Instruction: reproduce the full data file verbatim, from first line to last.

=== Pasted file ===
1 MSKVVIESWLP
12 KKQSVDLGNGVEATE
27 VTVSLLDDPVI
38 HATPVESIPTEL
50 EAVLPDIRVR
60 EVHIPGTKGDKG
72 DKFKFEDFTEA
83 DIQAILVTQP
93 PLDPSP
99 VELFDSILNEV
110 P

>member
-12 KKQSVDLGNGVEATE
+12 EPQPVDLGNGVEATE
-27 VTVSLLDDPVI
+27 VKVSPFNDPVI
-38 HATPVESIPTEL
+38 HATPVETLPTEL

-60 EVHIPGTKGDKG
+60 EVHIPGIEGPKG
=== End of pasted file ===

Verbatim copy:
1 MSKVVIESWLP
12 KKQSVDLGNGVEATE
27 VTVSLLDDPVI
38 HATPVESIPTEL
50 EAVLPDIRVR
60 EVHIPGTKGDKG
72 DKFKFEDFTEA
83 DIQAILVTQP
93 PLDPSP
99 VELFDSILNEV
110 P

>member
-12 KKQSVDLGNGVEATE
+12 EPQPVDLGNGVEATE
-27 VTVSLLDDPVI
+27 VKVSPFNDPVI
-38 HATPVESIPTEL
+38 HATPVETLPTEL

-60 EVHIPGTKGDKG
+60 EVHIPGIEGPKG